Researchers have been increasingly interested in group polarization in online spaces recently. On many occasions, polarized sentiment is an important part of group polarization, and being negative is more common in groups(Zollo et al., 2015, Del Vicario et al., 2016). However, negative sentiment could be detrimental to the online community (Cheng, Danescu-Niculescu-Mizil, & Leskovec 2014, May). This work aims to study the sentiment drift in an online community and how users contribute to the sentiment drift differently in the hope of improving our understanding of emotion dynamics in a community. Ultimately, this work could serve the greater purpose of helping us prepare for proposing solutions to control potential negative emotion contagions. Using over 4 million movies from a Chinese Movie-rating Website, Douban movie, this study unveils the sentiment drift in that community and the interplay between users and the community. Our analysis reveals a sentiment shift on Douban Movie. Specifically, active users tend to contribute more to the community’s negativity. On average, users shift toward the negativity fast at the beginning period in the community and then slow down later, suggesting a fitting-in process. Our analysis also highlights new users’ influence on the community’s positive state. While previous research primarily focuses on misinformation accounts of online group polarization, findings of this work together show that polarization could rise without misinformation, suggesting the possible mechanism of group identity on group polarization on social media platforms.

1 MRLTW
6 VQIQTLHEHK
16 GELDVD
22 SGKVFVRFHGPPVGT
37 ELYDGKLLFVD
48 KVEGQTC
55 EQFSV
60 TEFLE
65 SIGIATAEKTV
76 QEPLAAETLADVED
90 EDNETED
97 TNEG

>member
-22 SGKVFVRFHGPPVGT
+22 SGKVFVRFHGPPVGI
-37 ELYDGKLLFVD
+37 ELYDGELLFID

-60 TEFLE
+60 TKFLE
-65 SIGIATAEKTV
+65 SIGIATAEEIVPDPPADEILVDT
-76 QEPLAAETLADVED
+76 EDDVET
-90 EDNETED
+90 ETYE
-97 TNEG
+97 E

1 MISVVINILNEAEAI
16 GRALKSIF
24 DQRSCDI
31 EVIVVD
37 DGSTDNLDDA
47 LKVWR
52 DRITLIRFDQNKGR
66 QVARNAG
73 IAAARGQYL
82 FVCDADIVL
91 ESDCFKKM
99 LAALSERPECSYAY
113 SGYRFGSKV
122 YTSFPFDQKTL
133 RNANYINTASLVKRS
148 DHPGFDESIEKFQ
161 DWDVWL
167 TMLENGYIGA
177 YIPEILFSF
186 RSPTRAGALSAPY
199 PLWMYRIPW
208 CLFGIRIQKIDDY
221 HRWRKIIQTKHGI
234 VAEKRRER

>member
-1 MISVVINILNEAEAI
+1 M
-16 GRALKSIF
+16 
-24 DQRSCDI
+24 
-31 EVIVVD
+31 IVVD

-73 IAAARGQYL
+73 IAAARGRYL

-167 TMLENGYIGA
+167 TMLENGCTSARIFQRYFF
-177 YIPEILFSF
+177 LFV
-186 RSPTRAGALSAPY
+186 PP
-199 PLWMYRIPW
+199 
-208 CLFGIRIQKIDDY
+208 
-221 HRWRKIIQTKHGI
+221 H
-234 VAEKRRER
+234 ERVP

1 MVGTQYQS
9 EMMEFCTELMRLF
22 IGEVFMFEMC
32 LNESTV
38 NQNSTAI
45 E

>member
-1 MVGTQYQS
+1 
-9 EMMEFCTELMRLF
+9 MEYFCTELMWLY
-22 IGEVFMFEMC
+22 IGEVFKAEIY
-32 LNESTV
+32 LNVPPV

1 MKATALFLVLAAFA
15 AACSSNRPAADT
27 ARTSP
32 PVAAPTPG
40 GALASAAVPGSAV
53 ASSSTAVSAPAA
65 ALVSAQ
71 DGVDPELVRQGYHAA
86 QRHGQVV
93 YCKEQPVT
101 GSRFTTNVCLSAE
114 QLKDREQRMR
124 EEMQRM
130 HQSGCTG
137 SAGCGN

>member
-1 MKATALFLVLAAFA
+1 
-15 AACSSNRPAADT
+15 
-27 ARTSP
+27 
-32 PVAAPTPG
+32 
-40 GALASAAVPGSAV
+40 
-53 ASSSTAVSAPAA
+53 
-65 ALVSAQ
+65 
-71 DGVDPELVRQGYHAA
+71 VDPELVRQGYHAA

Bio: I am a graduate student in the Computational Social Science program at The University of Chicago. My research interests include human behaviors on social media platforms, Human AI interaction, and social inequality. I actively combine tools like language models, deep graphs, and reinforcement learning with social science topics.